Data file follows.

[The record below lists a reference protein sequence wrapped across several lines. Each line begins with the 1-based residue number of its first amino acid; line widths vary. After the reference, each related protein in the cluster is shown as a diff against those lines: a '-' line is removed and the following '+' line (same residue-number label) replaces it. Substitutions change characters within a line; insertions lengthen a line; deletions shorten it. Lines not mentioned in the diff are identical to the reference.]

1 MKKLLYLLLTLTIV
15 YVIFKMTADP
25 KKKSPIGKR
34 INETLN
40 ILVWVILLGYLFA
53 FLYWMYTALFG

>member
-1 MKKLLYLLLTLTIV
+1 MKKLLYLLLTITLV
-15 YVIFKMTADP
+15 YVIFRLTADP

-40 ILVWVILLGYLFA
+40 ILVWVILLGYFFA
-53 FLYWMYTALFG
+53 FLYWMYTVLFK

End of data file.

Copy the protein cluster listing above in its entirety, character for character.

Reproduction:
[The record below lists a reference protein sequence wrapped across several lines. Each line begins with the 1-based residue number of its first amino acid; line widths vary. After the reference, each related protein in the cluster is shown as a diff against those lines: a '-' line is removed and the following '+' line (same residue-number label) replaces it. Substitutions change characters within a line; insertions lengthen a line; deletions shorten it. Lines not mentioned in the diff are identical to the reference.]

1 MKKLLYLLLTLTIV
15 YVIFKMTADP
25 KKKSPIGKR
34 INETLN
40 ILVWVILLGYLFA
53 FLYWMYTALFG

>member
-1 MKKLLYLLLTLTIV
+1 MKKLLYLLLTITLV
-15 YVIFKMTADP
+15 YVIFRLTADP

-40 ILVWVILLGYLFA
+40 ILVWVILLGYFFA
-53 FLYWMYTALFG
+53 FLYWMYTVLFK